the only way to overthrow Hitler was from the inside. Trott was a member of Moltke’s Kreisau Circle, and the ‘bitter irony’ refers to his eventual
arrest and execution for his alleged role in the July 20, 1944 plot to kill Hitler. The ‘men close to Roosevelt’ who swayed the President against Trott were
likely J. Edgar Hoover and Felix Frankfurter.
Chernow, p. 496.
 Hagen, Germany After
Hitler, p. 130. Cf. a review by
James K. Pollock of the book in The
American Political Science Review, Vol. 38, No. 4 (Aug., 1944), pp.
800-1. Also cf. Hagen’s earlier book, Will Germany Crack?.
 In a review of Buttinger’s book, In the Twilight of Socialism: A History of
the Revolutionary Socialists of Austria, George W. Domke makes the
convincing claim that the author is in fact Gustav Richter, former chairman of
the Austrian Socialist Party: “The name Buttinger is not mentioned once
throughout the book. Yet the author
writes in the greatest detail about matters which could have known only to the
party leadership. He describes dozens of
meetings and even private conversations, including most sessions of the party’s
central committee. . . . [These are] Richter’s memoirs.” The Western
Political Quarterly, Vol. 7, No. 2 (Jun., 1954), pp. 274-5. I will continue to use the name Joseph
Buttinger only because of the uncertainty regarding his identity as Richter.
 Chernow, pp. 426-8, 493-6.
 The Protestant conference was highly
self-critical in nature and the prevailing consensus afterwards among attendees
was that the church was as much to blame as the people for the worldwide
deterioration of Christian morals.
Niebuhr’s new political activism corresponded with this
self-avowal. Charles W. Hurd, “Bids Church Serves as Economic Guide,” New
York Times (July 14, 1937), p. 12.
Cf. Niebuhr’s earlier isolationist statements as quoted in “Nation is
Warned on Danger of War, Strict Neutrality Urged,” New York Times (April 23, 1935), p. 5.
 “Niebuhr, Reinhold,” Encyclopædia Britannica Online.
 Ibid. Frank reminds me a bit of the Soviet
communist Karl Radek—charasmatic, a true revolutionary, resented by the
authorities (i.e. Stalin) who felt threatened by his independence, and
eventually banished to Siberia. I suppose
the Siberia-New York connection may stretch the comparison too far,
but if Los
could be “Hell” (à la Brecht), then I suppose nothing is out of the realm of
 IRA letterhead (July 25, 1941), Emergency Rescue Committee Records, File
“Miscellaneous,” Box 2.
 “Friend of the Refugee,” The New Republic (December 8, 1941), p. 749.
 “Kirchwey, Freda,” Encyclopædia Britannica Online.
 “Freda Kirchwey,” Spartacus Educational.
 “Background Note,” The Harold L Oram Papers.
James Loeb would later marry Anna Caples-Frank in 1971 after Karl’s 1969
 I have been unable to find any information on
Seiferheld, or on why Causey was replaced
He might have been a member of the AFGF, and could possibly have been
using a pseudonym.
 Gold, pp. xvi-xv.
Cf. Chernow, p. 497.
 ERC and IRA letterheads (nd), Emergency Rescue Committee Records, File
“Miscellaneous,” Box 2.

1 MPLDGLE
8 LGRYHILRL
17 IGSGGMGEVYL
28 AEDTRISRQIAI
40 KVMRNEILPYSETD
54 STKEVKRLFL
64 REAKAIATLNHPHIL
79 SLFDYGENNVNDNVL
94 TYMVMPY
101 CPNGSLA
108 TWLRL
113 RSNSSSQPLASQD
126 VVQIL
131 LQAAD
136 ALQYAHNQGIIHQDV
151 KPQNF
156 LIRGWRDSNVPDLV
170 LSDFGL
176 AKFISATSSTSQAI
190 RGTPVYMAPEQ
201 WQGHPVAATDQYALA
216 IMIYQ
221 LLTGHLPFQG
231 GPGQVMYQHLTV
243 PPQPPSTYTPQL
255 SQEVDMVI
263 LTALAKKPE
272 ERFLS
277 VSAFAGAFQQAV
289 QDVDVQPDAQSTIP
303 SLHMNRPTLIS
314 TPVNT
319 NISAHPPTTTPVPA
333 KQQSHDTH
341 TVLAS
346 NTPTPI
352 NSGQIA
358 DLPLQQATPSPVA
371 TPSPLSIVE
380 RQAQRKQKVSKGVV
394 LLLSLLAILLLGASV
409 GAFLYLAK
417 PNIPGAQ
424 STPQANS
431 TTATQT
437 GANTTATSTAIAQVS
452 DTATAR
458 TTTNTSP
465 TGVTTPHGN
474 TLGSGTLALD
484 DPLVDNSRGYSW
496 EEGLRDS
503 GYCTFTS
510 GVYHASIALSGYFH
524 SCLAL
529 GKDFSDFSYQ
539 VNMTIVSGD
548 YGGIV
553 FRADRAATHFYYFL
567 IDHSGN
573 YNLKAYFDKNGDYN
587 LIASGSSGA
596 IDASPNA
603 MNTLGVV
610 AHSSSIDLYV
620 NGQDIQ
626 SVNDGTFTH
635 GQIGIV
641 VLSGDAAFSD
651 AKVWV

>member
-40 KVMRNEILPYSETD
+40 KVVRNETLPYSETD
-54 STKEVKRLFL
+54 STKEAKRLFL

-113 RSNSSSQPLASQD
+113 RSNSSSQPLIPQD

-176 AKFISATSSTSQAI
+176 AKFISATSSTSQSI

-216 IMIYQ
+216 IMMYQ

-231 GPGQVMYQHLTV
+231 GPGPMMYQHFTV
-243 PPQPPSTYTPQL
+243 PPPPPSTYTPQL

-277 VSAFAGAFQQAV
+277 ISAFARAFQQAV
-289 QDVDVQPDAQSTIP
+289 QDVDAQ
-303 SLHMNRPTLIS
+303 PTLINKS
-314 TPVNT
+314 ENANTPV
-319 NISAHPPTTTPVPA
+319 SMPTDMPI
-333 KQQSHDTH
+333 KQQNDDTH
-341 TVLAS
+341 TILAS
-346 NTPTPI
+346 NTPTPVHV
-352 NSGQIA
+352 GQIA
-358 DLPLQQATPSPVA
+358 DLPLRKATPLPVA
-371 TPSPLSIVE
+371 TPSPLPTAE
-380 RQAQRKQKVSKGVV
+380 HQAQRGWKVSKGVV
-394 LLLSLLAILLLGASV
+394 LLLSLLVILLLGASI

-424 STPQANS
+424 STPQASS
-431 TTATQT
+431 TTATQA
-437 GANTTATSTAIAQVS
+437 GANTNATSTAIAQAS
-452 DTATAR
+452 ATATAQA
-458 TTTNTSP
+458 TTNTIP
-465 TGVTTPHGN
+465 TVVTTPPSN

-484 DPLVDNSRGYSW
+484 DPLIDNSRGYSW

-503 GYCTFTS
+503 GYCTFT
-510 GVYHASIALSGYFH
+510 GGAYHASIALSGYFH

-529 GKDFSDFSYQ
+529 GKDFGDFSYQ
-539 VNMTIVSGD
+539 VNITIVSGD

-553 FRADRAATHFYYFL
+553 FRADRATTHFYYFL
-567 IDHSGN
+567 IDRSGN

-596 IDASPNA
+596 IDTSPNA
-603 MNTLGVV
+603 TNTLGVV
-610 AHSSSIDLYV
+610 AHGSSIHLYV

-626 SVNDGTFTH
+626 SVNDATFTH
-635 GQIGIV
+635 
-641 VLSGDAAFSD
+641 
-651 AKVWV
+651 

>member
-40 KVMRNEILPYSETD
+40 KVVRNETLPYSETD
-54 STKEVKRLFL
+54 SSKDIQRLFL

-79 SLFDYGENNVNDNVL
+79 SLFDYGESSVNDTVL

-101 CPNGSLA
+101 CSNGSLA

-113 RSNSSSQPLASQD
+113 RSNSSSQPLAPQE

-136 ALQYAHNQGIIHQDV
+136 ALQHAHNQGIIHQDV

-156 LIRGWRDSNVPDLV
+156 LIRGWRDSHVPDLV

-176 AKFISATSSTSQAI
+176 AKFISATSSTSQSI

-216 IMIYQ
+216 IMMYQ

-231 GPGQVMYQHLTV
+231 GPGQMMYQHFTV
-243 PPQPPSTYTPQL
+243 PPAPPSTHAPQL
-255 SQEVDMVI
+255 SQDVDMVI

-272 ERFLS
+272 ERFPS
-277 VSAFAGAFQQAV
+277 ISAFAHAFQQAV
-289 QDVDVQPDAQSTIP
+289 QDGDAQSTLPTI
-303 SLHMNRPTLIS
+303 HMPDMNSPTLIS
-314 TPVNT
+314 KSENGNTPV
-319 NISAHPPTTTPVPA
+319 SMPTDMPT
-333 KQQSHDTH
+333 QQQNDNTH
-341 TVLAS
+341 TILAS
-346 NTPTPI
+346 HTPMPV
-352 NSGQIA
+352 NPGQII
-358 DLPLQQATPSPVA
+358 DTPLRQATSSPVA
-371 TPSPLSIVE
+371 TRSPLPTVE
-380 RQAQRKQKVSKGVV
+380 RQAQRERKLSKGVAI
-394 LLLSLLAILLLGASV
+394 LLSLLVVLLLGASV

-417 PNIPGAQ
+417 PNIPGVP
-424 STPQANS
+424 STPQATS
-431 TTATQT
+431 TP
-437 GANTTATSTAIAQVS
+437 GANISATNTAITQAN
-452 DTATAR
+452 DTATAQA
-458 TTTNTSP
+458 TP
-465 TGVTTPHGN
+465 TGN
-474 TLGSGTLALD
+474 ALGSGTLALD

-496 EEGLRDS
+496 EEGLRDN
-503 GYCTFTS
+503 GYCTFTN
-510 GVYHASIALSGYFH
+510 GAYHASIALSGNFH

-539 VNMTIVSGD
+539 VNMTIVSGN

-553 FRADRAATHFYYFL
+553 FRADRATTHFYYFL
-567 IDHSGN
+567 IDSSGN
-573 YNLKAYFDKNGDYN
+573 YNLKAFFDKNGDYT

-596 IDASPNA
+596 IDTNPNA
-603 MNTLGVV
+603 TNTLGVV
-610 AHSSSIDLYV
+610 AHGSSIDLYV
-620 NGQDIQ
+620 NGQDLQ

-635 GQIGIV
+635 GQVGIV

Berman, Elizabeth Kessin, Morgenstein and Kassof,
“ASSIGNMENT: RESCUE, The Story of Varian Fry and the Emergency Rescue
Committee,” reprinted in Fry, p. 260.
 This and the following account of the meeting,
Gold, p. xv. M.J. Gold bases her
descriptions of the committee’s early days on her personal interviews with Anna
Frank-Loeb (the former Anna Caples-Frank) sometime in the 1970s. In 1940, Anna was active in the AFGF, the
Oram Group, and the ERC.
 Cf. Fry, Isenberg, Marino, and Gold.
Rescue Committee Records, various files.
 “Group Acts to Save Leaders in Exile,” New York Times (August 15, 1940), p. 8.
 “Concert to Aid Relief,” New York Times (March 2, 1941), p. 41.
 “Sing It and Mean It,” The New Republic (December 1, 1941), pp. 717-8.
 Qtd. in Breitman and Kraut, p. 28.
 Breitman and Kraut, np.
 “I hope that if the State Department again
attempts to bring pressure on me with a view to obtaining my immediate return
to the United
you will resist the Department’s pressure to the utmost.” Letter Varian Fry to
Frank Kingdon (June 24, 1941), Varian Fry
Papers, MN# 2000-2024.
 Varian Fry
Papers, various files.
 He was right about Marseilles being the best time of his life. When he returned to New York at the end of 1941, Eileen divorced him and the
ERC disowned him. He was ostracized by
the social activist community he had so enjoyed in the 1930s, and he proceeded
to cycle through a number of ungratifying editing jobs. Fry did eventually remarry and he settled
down into a comfortable life, but his glory days in Marseilles forever haunted
him, belittling any further experiences—perhaps for this he deserves even more
respect; though he managed to save thousands, he paid the price by forever
sacrificing his happiness. He died in
1967 at the age of 60.
 Cf. “U.S. Writer Seized By Nazis in France,” New York
Times (March 18, 1941), p. 6. Also
cf. “Defeat of Germany Viewed as U.S. Task,” New
York Times (November 20, 1941), p. 8.
 “Anti-Nazi Relief Groups Merge,” New York Times (February 6, 1942), p. 4.
 International Rescue and Relief Committee, Inc.
letterhead (August 1, 1945), Emergency
Rescue Committee Records, File “Miscellaneous,” Box 2.
 Qtd. in Wyman, frontispiece.
 Wyman, pp. 211, 221.
 Breitman and Kraut, p. 10.
 Qtd. in Wyman, p. 210.